I know T.S. Eliot thought April was the cruelest month, but in New York City, it’s March. The winter seems to be over, as daylight savings time kicks in and temperatures finally creep above freezing. You might even get a day or two … Continue reading
Part of my aim in writing this blog is to bring good food and whisky together. When asked to review a new expression from Glen Grant, I took it as an opportunity to engage in one of my favorite kitchen pastimes: boozy baking. And since I had most of an unwanted loaf of Italian bread going stale, I decided to whip up a whisky bread pudding. With whisky sauce. To enjoy with more whisky.
Now, I did NOT use the lovely Glen Grant sample in this recipe. I never use “real” whisky (e.g. a nice single malt) in cooking, Brenne-infused mulled wine notwithstanding. I used what I had on hand, which was Grants, but you can use any cheap blended whisky or, heck, any dark spirit you want. Bourbon, brandy, rum—go wild! But please, please don’t use your good stuff. Save that to enjoy with the food.
Bread pudding is ridiculously easy to make. Bread, sugar, eggs, cream. Throw in some vanilla, baking spices, nuts, raisins or other fruit, chocolate chips, whatever—you can’t mess it up. It’s a great dessert for company, too, because you can make a whole pan (or portion into little ramekins) and feed a crowd. Plus, you get to serve it with hard sauce, which is butter, sugar, and booze, and tastes like the topping at Cinnabon only way better, because booze.
Glen Grant’s new Five Decades expression pairs nicely with bread pudding, complementing it with a light creaminess, notes of nutmeg, and sweet raisiny undertones. In fact, next time I might add raisins or currants to further draw out the dried fruit in the malt.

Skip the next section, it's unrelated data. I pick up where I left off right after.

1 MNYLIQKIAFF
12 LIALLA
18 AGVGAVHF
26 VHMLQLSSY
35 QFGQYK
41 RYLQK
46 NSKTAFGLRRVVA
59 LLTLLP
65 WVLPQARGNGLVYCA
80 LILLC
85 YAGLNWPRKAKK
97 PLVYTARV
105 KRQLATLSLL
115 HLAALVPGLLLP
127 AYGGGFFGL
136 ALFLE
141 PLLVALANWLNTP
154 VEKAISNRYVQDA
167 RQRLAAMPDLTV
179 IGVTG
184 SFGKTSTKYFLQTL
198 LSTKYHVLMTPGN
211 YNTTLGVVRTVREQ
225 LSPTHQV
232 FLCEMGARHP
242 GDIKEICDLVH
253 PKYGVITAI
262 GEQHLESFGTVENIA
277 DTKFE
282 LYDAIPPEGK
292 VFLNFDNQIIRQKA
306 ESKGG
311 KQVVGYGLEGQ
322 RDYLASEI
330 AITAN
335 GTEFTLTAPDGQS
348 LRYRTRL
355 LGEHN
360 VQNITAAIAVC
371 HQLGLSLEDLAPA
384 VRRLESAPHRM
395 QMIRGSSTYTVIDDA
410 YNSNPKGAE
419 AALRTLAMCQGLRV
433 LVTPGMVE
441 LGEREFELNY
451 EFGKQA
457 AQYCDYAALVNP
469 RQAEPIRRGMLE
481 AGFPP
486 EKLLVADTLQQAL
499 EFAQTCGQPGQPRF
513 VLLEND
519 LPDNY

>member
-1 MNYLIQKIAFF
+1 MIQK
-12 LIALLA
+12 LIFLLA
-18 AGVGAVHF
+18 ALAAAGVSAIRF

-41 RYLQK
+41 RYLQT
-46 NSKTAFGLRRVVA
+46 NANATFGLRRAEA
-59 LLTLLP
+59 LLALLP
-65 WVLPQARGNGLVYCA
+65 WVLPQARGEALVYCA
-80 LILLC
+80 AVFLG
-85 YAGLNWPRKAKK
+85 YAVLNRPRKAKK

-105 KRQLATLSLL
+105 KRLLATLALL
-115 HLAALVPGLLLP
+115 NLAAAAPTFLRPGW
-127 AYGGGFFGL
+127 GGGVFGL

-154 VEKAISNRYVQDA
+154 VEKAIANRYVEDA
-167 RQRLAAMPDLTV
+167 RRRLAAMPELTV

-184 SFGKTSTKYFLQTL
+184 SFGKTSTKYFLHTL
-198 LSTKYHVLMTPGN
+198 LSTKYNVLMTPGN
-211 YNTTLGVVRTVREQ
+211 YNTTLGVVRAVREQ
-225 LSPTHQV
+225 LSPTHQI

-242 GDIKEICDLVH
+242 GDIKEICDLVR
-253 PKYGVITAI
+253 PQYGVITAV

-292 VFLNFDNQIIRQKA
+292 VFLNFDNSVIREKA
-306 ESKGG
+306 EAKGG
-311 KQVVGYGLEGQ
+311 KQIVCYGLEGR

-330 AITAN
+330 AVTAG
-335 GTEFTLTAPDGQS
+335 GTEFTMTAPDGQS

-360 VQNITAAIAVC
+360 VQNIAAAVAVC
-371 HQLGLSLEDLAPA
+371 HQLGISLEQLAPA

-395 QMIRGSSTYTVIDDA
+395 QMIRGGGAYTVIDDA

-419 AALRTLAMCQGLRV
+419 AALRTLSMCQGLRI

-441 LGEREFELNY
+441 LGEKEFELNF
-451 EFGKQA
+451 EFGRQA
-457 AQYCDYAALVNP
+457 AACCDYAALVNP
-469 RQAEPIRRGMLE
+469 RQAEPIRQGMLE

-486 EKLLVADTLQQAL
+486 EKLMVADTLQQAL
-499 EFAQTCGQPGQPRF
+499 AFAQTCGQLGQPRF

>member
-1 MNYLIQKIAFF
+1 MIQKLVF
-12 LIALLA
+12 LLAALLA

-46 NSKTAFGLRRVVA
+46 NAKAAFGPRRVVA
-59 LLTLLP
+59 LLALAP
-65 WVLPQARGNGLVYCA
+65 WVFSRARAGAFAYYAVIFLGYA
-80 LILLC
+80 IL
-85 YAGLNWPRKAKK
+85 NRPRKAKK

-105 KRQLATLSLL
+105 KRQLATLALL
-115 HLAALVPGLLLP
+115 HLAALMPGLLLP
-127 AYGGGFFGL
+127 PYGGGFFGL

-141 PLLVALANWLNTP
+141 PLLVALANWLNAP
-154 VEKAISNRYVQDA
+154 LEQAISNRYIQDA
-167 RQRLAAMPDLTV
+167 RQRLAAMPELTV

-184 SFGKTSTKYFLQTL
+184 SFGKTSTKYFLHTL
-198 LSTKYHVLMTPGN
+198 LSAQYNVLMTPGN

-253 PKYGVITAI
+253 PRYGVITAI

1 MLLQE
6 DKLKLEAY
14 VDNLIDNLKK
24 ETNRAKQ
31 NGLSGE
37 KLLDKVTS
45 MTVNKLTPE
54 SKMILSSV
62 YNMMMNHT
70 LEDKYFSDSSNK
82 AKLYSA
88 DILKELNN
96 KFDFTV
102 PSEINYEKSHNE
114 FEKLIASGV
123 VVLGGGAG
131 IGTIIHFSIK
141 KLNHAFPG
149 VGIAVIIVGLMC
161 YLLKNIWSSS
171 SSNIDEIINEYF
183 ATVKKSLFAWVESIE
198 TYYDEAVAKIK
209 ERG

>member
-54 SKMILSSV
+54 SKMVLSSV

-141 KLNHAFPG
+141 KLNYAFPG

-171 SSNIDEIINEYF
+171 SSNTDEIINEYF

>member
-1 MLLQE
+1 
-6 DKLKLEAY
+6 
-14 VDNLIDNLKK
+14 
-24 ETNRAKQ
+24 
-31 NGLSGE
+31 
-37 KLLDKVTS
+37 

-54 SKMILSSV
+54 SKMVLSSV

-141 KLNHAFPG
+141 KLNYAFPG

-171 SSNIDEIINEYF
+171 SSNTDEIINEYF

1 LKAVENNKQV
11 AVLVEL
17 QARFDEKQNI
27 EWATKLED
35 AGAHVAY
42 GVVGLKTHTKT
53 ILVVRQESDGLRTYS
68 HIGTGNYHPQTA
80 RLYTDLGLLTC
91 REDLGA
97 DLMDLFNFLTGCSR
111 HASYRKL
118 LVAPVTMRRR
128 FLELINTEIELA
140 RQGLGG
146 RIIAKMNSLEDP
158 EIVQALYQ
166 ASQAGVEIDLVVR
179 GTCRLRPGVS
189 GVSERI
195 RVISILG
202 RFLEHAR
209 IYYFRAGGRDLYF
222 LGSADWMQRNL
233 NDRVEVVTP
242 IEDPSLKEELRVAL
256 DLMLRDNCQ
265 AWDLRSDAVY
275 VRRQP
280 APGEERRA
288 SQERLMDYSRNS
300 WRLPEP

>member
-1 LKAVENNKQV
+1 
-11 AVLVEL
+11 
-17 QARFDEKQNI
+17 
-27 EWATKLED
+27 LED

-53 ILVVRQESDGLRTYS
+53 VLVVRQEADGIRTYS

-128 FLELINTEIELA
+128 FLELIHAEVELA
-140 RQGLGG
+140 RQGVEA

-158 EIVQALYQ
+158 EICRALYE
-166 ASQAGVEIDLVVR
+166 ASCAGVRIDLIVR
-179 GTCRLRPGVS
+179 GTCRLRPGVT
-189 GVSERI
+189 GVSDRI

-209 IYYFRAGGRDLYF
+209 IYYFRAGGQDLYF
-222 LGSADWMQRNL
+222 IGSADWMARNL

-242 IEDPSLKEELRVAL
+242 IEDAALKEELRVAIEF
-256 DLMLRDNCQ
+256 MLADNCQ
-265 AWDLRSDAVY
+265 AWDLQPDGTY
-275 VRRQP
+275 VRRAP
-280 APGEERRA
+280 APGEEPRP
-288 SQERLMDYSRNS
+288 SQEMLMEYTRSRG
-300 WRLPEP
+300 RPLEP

Glen Grant Five Decades
Nose: Sweet with strong vanilla and honey with icing sugar and an undertone of stone fruits, especially fresh cherries, and a hint of nutmeg.
Palate: Gentle at first, with a creamy sweetness that progressed to warm spiciness and finished with toasted, buttered nuts and lingering spice. As the dram opened up, I got notes of minerals, birch bark, and cherry syrup, plus some orange peel dipped in dark chocolate. It was very easy drinking, and more complex than the nose suggested.
Glen Grant just released this whisky as a celebration of their Master Distiller, Dennis Malcolm, who began his career at their cooperage in 1963. Malcolm selected casks from each of the last five decades to create the limited-edition expression priced around $250.
Whisky Bread Pudding
– 1 loaf Italian bread, cut into 1-inch cubes and allowed to go stale
– 1/2 stick (1/4 cup) unsalted butter
– 4 large eggs
– 1 cup white sugar
– 1/4 cup dark brown sugar, firmly packed
– 1/2 tsp. ground nutmeg
– 1 tsp. ground cinnamon
– 2 tsp. vanilla extract
– 3 Tbs. whisky (e.g. Grants)
– 1 cup heavy cream
– 3 cups half and half
– 1/2 cup raisins or currants (optional)
1. Preheat the oven to 350° F (175° C). Grease a 9″x13″ glass baking dish. Melt the butter and toss with the bread, coating thoroughly.
2. Beat eggs and both sugars until well blended. Add spices, vanilla, and whisky. Blend in cream and half and half until thoroughly mixed. Gently mix in raisins, if using.